As you get older, you’re more likely to experience diseases of the eye. Many of these conditions are treatable, though early detection often plays a significant role in the ultimate success of treatment, which is why frequent ophthalmologic exams are so important. In the absence of intervention, these diseases could cause loss of vision.

The most common eye diseases to occur in people over 40 include glaucoma, cataracts, and macular degeneration. Ophthalmologists like Dr. Rohit Varma specialize in the study, diagnosis, and treatment of these diseases.

Common Eye Diseases


Your eye is full of fluid called aqueous humor. There is a mesh-like channel that allows the fluid to flow out of your eye, maintaining a consistent pressure. For reasons that are not always clear, but may be linked to genetics, sometimes the channel gets blocked, which can cause the pressure inside your eye to increase, resulting in glaucoma.

The increased pressure can cause damage to your optic nerve, which can lead to vision loss because the nerve is no longer able to transmit images to your brain. Glaucoma may be treated with medications, laser treatments, or surgery.


The purpose of the lens, which is positioned near the front of your eye behind the iris (colored portion), is to focus the light that passes through your pupil and allow your retina to receive a sharp, clear image, which is then transmitted via the optic nerve to the brain. Changes to the lens tissue can cause the clouding characteristic of cataracts.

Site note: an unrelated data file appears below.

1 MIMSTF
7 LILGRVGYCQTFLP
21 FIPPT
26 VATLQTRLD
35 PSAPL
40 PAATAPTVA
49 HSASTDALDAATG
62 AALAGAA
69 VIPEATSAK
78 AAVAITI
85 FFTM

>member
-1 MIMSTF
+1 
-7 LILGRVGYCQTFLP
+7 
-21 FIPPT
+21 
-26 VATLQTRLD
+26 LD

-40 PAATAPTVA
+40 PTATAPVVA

Cataracts can form due to age, but diseases and injuries can also produce similar changes to the tissue of the lens. When the lens becomes clouded by cataracts, it makes it difficult for light to enter the eye, which can affect your vision in many different ways. You may experience double vision, blurring, photosensitivity, and decreased night vision.

You may perceive a yellowish tint to colors or find them faded, or you may start seeing halos around lights. Cataracts are treated with a surgical procedure that removes the clouded lens and replaces it with an artificial one.

Macular Degeneration

Macular degeneration produces abnormalities of the retina, which is located in the back of the eye and consists of light-sensing nerve tissue. There are two different types of macular degeneration, named for the specific types of abnormalities they produce.

The most common type of macular degeneration is called the dry form, which causes yellow deposits, or drusen, to form in the retina, which can cause vision loss as they become more prevalent and increase in size.

The other, less common, form of macular degeneration is the wet form, which causes the development of abnormal blood vessels in the retina that lead to scarring and permanent vision loss. While laser therapy, medication, or surgery may slow down the progress of macular degeneration, there is no cure.

An eye doctor can perform screening and tests to diagnose these and other conditions during an eye exam. It is important to have an exam on a regular basis: at least once a year, or as your ophthalmologist recommends.